Status: Never Read before (but do own one of his books in paperback)

Genre(s): Fantasy, Mystery

Books: 21. Best known for the Dresden Files stories.

Books Read: Storm Front; Fool Moon; and Grave Peril.

Why Chosen: Was recommended to me by a Friend.

Pros: Nice, easy to read books. The world of Harry Dresden seems to be well imagined and cohesive. The stories stand-alone, but (at least in the books I read) there are hints of an overarching plot.
Cons: They do seem to tend more towards the standard mystery formula, with a supernatural element, however with the fantasy twist of the protagonist being the only one able to save humanity.

Would I read more of this author: Yes

More information:

Friday, January 7, 2011

Week 1: Asimov, Issac

Author: Asimov, Isaac

Status: Read before, but not for a number of years (10+)

Genre(s): Science Fiction, Mystery, Fantasy, Non-fiction

Books: 515 (according to Wiki, however the exact count is hard to confirm for various reasons). Best known for the Foundation stories (which also comprises the Robot and the Empires series).

Books Read: Prelude to Foundation; Forward the Foundation; Foundation; Foundation and Empire; I, Robot; and Buy Jupiter.

Why Chosen: As one of the “Big Three” along with Heinlein and Clarke, I felt that he had to be included. I also felt that I should try re-reading his books and see if I get more out of them from a more mature perspective.

Pros: Asimov is a good storyteller. I found myself engaged in his books and they were well paced. Even when I could guess at the twist/reveal it was still enjoyable to keep reading and how it happened. While the stories are complete, there is a continuity to the series and a feeling that it belongs in the same universe.
Cons: They are dated, not by their “science” aspect (generally) but by their attitudes. In particular, there is an undercurrent of sexism in the books. The characters who are male (the majority) are treated far more sympathetically than the female. An example is the short story Liar! In “I, Robot” where the female character’s desire is to have a relationship with a co-worker, while the male co-worker’s desire is to become the boss. (Incidentally, in later stories, he does, in fact become the boss, while she remains single her whole life).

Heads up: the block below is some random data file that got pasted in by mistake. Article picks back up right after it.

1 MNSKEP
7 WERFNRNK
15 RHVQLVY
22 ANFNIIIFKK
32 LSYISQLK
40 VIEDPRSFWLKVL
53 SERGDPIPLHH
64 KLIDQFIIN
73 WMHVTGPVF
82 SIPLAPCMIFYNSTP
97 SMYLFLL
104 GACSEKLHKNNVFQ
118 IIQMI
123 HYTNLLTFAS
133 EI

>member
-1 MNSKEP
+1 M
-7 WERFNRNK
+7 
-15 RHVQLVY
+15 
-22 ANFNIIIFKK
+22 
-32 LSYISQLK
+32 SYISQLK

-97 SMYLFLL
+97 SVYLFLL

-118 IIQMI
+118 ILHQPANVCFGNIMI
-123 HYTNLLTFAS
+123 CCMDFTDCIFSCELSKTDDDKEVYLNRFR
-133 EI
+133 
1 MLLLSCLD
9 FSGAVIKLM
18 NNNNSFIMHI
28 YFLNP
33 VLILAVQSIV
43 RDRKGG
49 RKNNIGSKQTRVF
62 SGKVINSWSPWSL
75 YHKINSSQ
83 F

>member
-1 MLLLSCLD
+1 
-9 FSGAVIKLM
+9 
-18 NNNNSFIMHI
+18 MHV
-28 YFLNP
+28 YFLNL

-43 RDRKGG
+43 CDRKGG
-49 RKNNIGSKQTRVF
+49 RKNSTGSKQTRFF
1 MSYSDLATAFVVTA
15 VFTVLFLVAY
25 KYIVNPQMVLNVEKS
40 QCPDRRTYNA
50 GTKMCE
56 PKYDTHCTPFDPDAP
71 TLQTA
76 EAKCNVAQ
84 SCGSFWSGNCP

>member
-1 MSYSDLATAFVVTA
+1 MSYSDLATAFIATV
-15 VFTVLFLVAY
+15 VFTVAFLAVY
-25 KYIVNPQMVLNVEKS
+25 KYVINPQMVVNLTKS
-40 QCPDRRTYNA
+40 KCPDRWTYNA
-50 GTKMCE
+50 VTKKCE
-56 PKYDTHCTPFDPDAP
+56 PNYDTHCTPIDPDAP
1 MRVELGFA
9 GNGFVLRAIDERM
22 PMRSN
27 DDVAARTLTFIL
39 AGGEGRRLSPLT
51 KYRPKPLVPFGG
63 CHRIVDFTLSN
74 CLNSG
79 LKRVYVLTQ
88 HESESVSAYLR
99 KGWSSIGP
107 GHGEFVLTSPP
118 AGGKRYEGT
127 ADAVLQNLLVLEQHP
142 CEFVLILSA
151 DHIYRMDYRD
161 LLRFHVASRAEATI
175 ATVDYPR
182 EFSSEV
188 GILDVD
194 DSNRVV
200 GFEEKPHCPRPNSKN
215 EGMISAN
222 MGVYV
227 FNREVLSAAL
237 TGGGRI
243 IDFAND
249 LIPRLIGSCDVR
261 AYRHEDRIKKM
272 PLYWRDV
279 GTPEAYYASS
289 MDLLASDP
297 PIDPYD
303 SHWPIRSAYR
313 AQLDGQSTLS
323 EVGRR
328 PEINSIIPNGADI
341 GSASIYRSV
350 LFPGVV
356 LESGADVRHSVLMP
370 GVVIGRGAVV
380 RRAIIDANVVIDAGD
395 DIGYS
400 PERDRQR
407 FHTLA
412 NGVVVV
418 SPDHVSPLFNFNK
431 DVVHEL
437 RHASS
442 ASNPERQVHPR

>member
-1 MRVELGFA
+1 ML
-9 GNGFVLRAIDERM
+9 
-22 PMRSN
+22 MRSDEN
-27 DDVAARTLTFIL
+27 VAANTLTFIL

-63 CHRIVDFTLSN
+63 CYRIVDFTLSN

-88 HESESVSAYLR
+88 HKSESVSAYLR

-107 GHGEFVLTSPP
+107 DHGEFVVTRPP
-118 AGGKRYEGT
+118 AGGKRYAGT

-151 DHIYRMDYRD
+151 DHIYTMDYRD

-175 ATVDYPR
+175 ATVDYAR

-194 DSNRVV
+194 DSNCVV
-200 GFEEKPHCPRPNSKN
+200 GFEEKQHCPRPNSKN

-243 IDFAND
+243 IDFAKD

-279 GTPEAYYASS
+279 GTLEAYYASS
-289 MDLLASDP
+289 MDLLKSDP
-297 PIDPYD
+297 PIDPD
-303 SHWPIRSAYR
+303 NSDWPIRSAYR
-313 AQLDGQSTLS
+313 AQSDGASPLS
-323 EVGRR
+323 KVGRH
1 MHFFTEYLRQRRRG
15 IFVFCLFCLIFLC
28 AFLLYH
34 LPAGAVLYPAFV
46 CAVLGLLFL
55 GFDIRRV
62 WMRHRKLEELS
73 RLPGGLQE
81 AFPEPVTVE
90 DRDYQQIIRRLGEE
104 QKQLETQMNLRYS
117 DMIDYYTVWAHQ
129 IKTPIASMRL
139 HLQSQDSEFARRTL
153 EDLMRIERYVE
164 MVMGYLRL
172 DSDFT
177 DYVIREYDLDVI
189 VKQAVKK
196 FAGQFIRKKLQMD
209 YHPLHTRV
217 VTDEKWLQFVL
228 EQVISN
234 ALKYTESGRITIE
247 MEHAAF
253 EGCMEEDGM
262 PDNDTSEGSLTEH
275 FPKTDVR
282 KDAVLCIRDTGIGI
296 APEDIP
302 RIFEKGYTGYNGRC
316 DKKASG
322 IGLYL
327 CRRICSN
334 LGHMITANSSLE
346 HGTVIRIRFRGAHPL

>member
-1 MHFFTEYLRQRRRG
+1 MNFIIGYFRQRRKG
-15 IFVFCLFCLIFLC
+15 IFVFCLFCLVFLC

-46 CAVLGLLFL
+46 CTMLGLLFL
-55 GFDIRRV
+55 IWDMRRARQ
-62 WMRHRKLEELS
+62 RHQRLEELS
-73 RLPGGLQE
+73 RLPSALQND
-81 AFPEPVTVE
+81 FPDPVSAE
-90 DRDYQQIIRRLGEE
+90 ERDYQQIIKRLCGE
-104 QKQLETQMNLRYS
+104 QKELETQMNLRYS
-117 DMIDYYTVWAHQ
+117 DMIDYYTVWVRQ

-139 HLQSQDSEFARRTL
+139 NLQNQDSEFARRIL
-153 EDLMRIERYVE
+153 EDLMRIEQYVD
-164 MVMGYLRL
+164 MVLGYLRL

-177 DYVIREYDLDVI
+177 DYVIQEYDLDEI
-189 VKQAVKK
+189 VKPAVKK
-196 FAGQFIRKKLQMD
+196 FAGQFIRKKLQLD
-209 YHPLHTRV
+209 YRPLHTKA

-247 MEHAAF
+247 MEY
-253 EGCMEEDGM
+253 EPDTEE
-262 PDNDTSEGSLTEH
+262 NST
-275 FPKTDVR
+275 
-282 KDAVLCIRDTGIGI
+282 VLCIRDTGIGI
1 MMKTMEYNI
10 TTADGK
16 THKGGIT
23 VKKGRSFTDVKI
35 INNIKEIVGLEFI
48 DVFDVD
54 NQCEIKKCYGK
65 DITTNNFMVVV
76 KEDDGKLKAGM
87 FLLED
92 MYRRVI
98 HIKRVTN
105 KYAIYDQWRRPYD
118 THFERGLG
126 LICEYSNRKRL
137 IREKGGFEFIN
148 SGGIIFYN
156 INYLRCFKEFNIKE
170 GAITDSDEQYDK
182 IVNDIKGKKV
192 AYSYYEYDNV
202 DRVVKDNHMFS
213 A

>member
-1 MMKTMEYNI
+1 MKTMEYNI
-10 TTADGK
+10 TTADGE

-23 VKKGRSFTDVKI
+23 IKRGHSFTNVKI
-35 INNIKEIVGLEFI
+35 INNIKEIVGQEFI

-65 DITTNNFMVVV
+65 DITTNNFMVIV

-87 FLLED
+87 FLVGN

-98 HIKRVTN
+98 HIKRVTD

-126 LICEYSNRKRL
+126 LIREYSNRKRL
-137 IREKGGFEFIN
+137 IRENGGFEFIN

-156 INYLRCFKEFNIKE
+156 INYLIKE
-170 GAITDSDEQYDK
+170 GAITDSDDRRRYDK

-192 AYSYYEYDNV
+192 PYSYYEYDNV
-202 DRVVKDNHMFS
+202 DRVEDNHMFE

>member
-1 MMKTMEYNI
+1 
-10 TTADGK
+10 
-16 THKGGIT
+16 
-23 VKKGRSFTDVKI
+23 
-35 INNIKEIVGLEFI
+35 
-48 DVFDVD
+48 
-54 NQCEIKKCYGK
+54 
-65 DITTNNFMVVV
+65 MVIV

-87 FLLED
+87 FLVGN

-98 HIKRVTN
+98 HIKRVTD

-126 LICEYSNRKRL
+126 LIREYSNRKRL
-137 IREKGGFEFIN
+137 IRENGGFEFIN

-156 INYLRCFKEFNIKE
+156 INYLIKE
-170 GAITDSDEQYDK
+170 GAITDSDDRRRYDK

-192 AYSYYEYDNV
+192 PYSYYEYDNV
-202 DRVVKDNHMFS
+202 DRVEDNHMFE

There is also a feeling of “the end justifies the means”. This seems to be the main viewpoint of the Foundation books. An example is in Prelude to Foundation, where the main character is hiding in various cultures across the planet. In all cases he breaks social conventions and/or rules in order to advance his theory, and has to leave as a result. He never expresses any remorse for this, as he gained information he felt he needed, even though there was greater danger for himself and his companion as a result. 

Would I read more of this author: Yes

More information:

Monday, December 27, 2010

My Challenge (and the reason for this blog)

So... for Christmas, from my hunky hubby, I received a Kindle (squeeee!!!)

Which set up a thought in my mind - a challenge for 2011. My goal is to read, in order from A to Z, at least one book from an author a week, and blog about my thoughts on that authors and their book/s.

And in order to expand my reading list I plan to hit each letter twice - once revisiting an author I have already read, and once a new author.

I have got some thoughts already, but am having trouble with some letters of the alphabet. So - if anyone has any suggestions of authors to read, I'd take them happily! While I generally read sci-fi/fantasy/crime, I'll take any and all suggestions.